When it comes to pets for the classroom, a goldfish might seem a bit boring to some. But goldfish actually make wonderful class pets. They are inexpensive, simple to care for, aren’t messy, don’t make distracting noises and will not cause allergic reactions in students.
When most people think of goldfish, they think of a small – to medium-sized golden orange fish. But goldfish actually come in a variety of shapes and sizes. They have been selectively bred in China for hundreds of years, and in the United States since the 1800s. This has resulted in lots of beautiful varieties in practically every color of the rainbow. While most goldfish are small enough to fit in a bowl or small tank, some have been known to grow over a foot long!
Children enjoy watching and feeding goldfish, and they can be quite educational. You can show the students how fish use their gills and mouths to breathe underwater and point out other aspects of fish anatomy. You can let them move their fingers around the glass and watch how the fish reacts. You can also use the class fish to start a discussion about cold-blooded animals and how they are different from warm-blooded animals.
Goldfish do just fine by themselves, but they are docile enough to be kept in pairs and groups if desired. However, if you plan to house them in an aquarium with other species, make sure that the other species are as friendly. Some fish will fight with or even eat other fish, and that’s probably not a lesson you want to teach in your classroom!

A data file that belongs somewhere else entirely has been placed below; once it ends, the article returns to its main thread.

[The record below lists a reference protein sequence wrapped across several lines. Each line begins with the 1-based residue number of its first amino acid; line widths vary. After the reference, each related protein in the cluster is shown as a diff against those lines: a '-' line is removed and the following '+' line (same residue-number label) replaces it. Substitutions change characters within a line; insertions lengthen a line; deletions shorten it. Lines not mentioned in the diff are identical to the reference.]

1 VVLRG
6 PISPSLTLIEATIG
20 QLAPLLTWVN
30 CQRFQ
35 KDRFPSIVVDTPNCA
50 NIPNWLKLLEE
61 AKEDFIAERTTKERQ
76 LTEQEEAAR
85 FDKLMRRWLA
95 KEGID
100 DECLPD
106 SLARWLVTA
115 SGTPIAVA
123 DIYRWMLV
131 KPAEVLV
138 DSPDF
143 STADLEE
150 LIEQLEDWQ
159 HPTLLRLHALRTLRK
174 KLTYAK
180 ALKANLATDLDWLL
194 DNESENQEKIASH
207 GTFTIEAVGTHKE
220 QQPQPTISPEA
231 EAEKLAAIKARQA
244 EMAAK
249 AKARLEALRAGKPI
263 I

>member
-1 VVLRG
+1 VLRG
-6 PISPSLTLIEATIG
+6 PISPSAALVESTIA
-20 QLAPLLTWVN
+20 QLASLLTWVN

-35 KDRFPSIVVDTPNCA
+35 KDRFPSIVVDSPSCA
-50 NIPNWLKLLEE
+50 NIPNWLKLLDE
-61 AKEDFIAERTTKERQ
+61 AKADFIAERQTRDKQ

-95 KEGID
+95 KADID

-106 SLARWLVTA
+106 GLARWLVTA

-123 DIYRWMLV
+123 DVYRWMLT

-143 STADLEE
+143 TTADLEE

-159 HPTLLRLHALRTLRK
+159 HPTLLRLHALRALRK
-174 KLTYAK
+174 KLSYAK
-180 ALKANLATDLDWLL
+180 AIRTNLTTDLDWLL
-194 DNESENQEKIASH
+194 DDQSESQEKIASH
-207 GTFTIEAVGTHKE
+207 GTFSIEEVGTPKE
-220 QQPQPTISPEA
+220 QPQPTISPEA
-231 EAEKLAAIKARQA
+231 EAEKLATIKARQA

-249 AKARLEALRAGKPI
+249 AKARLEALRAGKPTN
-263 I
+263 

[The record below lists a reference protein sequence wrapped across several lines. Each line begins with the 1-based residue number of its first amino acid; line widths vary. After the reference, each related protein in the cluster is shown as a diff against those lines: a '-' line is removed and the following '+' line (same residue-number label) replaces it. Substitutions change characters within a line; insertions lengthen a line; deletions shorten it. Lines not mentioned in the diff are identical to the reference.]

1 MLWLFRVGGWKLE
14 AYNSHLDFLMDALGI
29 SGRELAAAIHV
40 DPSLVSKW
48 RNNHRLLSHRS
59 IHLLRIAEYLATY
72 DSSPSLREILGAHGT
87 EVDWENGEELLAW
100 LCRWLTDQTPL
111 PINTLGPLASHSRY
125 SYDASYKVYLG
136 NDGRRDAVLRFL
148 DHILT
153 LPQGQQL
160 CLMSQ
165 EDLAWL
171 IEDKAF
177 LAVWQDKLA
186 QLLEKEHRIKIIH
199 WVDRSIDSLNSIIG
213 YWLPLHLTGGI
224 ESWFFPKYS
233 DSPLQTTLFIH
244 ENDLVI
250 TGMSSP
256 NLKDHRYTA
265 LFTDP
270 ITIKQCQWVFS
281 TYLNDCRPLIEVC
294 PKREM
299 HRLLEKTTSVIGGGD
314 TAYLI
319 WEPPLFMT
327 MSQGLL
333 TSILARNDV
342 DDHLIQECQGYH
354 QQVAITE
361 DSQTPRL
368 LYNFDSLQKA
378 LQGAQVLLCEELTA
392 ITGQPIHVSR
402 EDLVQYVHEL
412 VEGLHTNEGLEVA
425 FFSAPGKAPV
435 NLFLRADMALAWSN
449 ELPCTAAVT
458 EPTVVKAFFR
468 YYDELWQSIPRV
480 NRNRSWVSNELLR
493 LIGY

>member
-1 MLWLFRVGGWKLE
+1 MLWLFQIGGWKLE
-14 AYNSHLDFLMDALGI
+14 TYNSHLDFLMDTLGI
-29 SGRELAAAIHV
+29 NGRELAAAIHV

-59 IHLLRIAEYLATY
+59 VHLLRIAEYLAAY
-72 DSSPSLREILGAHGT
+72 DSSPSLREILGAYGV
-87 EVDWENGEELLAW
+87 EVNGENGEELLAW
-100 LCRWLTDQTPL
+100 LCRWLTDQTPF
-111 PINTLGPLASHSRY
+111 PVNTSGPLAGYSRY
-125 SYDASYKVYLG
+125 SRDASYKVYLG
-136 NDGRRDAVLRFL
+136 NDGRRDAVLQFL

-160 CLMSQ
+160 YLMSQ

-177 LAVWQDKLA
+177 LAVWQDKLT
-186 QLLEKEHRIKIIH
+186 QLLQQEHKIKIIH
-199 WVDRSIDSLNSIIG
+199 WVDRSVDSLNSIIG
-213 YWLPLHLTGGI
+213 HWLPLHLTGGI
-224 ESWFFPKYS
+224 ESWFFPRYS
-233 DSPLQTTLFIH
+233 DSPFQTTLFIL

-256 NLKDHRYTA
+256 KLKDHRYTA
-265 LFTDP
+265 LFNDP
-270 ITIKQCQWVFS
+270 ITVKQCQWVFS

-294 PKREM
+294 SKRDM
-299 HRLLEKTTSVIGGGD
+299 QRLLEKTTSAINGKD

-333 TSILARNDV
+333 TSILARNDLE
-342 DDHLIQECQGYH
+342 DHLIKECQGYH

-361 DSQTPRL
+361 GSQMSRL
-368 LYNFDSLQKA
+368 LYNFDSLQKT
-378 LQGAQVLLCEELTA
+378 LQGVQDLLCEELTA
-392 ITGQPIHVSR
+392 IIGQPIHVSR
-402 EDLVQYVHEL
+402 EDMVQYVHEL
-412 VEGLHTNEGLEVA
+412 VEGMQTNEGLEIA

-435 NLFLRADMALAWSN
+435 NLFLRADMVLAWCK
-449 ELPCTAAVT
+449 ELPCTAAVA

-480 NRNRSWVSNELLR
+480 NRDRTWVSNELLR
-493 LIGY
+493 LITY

Caring for a class goldfish is quite simple. It may be kept in a bowl, but will be healthier and happier in a small tank with a filtration system. Snails may be kept in the tank to help keep it clean. The fish should be fed daily, with care taken not to overfeed. Automatic fish feeders may be used over the weekend. One-third of the water should be changed each week, and water conditioner is recommended.
While they generally make great pets for the classroom, goldfish do come with some disadvantages. One of the most important is that they tend to have a short lifespan. If the class fish dies in the middle of the year, you’ll have to deal with lots of disappointed and grieving students. However, since goldfish are so inexpensive, they can easily be replaced. It can also be tempting for students to place their hands or other objects in the water, which can be bad for the fish. It may be wise to keep the fish out of reach when it is not being used for a lesson.
A goldfish is an unobtrusive pet that provides lots of learning opportunities. As long as you have the time to keep the tank clean, it should make a wonderful addition to your classroom.
The Featured Pet of the Week is: The Common Goldfish!
Goldfish are well known fish that are great pets because they are very attractive, have great personalities with their keepers, and are “easy” to keep. This is definitely true, and for this reason the common goldfish, Carassius auratus auratus, is actually a great fish for beginners. Working in a pet store for a number of years, I have had my fair share of caring for goldfish as well as many other fish and animals.